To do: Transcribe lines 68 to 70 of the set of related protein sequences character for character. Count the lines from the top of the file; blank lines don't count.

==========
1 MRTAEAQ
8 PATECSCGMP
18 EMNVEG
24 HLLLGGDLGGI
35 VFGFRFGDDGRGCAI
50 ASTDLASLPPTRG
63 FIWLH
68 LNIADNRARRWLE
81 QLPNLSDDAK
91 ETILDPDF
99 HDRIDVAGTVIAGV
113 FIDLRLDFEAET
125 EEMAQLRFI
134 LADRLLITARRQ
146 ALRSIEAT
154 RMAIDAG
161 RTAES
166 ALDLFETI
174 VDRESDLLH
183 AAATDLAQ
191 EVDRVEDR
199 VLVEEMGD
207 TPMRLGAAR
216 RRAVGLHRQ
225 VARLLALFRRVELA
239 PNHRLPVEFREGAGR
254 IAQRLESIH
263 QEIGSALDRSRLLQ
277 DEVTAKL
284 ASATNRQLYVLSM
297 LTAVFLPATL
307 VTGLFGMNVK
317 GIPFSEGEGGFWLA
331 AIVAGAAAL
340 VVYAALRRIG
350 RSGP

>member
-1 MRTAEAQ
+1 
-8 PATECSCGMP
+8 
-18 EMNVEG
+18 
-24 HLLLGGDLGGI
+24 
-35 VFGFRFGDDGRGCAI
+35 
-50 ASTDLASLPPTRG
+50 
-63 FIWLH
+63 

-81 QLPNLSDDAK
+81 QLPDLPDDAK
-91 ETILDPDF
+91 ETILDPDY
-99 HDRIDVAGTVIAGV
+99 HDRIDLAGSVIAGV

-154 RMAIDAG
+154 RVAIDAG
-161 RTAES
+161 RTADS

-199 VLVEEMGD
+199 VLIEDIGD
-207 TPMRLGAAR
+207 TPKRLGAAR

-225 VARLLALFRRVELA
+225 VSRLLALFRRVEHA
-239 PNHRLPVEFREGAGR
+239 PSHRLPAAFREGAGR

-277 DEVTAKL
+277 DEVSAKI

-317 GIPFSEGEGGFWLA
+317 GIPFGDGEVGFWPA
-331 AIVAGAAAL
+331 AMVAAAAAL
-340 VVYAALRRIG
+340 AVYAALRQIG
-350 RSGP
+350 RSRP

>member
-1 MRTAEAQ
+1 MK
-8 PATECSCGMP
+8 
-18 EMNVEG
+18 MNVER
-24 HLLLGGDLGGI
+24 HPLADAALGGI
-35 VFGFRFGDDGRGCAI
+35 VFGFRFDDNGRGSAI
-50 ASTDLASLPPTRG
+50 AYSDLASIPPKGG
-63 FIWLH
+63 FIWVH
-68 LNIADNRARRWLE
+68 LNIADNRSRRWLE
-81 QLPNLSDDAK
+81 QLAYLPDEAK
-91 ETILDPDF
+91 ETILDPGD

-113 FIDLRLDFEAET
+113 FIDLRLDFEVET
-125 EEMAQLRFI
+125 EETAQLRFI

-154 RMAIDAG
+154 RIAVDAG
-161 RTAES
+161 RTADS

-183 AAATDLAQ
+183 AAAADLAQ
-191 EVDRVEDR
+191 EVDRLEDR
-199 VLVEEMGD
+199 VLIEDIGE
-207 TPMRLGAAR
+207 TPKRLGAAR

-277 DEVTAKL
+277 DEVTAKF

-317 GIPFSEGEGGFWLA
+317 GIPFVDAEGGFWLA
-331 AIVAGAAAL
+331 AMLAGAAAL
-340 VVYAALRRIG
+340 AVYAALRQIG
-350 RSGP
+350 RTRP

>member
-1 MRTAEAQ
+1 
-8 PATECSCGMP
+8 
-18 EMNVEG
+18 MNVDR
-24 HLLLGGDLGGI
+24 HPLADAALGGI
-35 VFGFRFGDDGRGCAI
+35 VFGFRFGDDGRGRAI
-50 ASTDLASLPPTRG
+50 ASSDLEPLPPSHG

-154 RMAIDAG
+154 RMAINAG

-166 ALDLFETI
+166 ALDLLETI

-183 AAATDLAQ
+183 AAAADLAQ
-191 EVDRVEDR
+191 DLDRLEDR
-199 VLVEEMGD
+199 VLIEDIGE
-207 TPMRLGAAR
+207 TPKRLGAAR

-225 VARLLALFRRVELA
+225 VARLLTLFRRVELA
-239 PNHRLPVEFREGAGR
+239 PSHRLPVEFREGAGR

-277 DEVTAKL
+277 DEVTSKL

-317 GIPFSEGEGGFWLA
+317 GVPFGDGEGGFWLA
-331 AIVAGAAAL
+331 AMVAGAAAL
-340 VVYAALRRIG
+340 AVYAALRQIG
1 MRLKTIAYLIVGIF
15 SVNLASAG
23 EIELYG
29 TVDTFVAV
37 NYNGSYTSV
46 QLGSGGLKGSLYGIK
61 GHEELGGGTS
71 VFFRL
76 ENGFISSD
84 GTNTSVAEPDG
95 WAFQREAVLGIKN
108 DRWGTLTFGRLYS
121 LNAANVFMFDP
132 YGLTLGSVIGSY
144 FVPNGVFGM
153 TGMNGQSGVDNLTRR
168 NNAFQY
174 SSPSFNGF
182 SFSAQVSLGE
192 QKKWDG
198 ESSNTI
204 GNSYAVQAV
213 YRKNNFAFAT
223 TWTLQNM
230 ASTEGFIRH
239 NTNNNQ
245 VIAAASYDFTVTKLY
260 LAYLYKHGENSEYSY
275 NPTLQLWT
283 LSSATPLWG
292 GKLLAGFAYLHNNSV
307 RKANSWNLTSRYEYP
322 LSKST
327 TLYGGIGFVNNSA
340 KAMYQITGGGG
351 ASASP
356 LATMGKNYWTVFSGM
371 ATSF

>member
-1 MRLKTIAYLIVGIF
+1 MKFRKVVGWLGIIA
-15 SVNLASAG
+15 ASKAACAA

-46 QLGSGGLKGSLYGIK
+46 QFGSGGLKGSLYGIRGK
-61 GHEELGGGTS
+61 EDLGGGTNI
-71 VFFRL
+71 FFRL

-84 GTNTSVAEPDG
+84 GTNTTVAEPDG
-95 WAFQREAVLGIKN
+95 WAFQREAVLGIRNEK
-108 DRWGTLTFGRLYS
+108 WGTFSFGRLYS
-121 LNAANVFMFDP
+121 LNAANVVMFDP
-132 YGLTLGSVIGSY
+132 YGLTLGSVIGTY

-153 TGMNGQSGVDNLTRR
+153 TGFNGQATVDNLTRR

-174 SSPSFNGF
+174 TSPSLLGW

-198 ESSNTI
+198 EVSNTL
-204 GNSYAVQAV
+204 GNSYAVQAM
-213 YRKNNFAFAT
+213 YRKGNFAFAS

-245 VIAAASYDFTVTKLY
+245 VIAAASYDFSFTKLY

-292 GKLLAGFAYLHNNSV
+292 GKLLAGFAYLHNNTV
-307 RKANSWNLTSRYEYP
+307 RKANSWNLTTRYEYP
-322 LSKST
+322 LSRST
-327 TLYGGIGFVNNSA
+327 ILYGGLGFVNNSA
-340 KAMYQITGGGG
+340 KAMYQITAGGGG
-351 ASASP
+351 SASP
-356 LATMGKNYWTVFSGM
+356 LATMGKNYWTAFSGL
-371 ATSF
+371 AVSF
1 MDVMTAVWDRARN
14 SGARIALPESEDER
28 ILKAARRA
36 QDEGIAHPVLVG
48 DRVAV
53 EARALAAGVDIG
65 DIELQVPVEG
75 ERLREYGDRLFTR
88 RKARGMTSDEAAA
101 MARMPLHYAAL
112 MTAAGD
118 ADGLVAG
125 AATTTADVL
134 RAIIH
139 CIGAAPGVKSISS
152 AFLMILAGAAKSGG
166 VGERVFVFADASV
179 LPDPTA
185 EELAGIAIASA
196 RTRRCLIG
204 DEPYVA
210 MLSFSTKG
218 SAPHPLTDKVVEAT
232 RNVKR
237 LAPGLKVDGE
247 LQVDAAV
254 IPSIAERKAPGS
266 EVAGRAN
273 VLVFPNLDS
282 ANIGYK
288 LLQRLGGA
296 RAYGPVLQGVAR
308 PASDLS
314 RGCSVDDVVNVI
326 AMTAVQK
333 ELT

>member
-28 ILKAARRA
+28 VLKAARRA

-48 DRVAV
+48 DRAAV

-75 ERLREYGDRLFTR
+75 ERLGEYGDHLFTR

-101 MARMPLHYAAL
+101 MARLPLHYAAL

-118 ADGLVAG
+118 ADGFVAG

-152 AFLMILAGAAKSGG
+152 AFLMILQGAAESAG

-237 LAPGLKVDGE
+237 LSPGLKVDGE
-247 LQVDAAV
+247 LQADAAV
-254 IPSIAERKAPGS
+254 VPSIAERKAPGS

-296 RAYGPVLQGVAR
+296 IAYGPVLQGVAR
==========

-239 PNHRLPVEFREGAGR
+239 PSHRLPAAFREGAGR

-277 DEVTAKL